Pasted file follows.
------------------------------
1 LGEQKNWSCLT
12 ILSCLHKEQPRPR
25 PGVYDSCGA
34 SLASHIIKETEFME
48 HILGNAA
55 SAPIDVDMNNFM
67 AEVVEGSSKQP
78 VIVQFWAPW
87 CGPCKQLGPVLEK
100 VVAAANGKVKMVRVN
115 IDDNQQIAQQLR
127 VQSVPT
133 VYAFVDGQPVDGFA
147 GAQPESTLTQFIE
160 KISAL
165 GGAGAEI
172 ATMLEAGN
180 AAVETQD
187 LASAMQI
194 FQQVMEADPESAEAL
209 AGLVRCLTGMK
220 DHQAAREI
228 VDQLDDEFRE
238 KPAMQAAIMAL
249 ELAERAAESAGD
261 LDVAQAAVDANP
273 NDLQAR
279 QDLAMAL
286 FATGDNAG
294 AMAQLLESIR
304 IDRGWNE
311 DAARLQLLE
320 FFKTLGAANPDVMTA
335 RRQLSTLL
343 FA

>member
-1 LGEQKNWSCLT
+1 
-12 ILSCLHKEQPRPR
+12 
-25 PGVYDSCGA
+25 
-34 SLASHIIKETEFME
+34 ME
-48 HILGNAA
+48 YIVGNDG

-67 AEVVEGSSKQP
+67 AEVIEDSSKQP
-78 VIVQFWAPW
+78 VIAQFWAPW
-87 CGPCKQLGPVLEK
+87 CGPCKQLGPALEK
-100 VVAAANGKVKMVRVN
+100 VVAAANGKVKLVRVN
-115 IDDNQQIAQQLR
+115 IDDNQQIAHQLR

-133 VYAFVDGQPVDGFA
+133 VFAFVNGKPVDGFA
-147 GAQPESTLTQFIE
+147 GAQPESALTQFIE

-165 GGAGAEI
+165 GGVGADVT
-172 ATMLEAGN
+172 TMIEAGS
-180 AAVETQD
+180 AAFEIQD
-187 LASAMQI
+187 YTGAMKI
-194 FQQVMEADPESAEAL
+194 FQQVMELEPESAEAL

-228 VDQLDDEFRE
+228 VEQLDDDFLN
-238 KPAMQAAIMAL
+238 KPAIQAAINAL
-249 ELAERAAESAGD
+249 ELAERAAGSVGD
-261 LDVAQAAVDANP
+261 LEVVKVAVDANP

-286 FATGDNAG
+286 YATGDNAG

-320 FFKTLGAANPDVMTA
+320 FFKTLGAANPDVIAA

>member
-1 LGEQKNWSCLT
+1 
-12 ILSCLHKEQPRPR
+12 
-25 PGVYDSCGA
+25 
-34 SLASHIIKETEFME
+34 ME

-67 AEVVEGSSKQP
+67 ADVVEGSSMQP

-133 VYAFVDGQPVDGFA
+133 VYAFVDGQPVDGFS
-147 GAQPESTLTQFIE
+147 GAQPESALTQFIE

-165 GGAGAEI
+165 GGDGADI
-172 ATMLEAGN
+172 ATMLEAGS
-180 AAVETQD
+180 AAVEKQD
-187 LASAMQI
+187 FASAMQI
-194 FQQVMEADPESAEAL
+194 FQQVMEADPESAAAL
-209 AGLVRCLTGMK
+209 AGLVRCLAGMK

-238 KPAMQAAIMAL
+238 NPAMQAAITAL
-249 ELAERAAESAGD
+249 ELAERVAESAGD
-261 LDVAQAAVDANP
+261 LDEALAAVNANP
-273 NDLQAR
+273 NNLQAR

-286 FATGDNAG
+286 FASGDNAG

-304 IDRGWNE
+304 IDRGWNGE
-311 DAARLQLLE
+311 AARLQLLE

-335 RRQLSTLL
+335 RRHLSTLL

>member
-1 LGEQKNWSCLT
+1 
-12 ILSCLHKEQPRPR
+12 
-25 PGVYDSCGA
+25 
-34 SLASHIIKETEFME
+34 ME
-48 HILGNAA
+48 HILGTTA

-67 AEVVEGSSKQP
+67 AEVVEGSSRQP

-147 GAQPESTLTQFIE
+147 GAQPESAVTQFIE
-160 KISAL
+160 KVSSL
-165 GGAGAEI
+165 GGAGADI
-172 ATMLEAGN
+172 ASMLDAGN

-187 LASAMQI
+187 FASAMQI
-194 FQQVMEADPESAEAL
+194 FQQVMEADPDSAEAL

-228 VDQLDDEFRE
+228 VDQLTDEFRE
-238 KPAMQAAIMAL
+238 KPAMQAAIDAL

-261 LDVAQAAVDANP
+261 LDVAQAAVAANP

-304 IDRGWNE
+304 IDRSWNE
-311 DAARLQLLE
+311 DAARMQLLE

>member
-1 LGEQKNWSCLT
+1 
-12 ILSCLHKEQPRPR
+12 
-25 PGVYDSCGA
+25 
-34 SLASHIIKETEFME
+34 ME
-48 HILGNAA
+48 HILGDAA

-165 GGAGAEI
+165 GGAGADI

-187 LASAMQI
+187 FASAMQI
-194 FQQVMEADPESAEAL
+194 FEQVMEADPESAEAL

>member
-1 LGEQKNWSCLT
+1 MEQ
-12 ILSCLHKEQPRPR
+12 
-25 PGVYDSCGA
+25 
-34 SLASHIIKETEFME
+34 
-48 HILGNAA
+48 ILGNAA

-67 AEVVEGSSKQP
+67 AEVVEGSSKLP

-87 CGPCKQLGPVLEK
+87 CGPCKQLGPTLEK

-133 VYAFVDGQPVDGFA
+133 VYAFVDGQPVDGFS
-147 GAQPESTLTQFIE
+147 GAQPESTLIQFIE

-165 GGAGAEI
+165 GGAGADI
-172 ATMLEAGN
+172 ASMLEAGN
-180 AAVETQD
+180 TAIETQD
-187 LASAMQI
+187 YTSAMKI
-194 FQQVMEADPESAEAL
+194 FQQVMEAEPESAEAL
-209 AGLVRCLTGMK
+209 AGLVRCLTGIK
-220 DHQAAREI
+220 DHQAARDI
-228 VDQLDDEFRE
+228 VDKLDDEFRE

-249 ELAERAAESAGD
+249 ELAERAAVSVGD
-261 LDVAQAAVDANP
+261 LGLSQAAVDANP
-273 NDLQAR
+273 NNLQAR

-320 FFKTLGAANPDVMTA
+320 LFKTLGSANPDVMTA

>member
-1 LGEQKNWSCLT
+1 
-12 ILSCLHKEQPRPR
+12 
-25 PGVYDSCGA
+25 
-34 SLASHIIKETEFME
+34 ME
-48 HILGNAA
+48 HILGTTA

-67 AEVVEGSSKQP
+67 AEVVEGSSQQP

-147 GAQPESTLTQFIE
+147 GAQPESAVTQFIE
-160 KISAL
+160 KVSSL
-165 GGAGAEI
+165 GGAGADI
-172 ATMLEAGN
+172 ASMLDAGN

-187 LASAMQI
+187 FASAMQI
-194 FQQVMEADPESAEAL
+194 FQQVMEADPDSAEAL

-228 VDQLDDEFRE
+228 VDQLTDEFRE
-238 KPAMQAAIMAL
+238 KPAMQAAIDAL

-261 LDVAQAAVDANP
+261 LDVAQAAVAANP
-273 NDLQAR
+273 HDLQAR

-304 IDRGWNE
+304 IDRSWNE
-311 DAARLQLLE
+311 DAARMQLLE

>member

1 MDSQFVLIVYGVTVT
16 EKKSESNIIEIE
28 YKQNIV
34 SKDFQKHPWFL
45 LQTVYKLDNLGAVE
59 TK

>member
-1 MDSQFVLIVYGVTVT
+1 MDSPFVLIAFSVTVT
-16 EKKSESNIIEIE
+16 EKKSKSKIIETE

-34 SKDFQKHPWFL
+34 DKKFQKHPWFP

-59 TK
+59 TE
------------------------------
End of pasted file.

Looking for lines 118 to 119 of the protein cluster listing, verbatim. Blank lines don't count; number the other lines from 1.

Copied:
-286 FATGDNAG
+286 FASGDNAG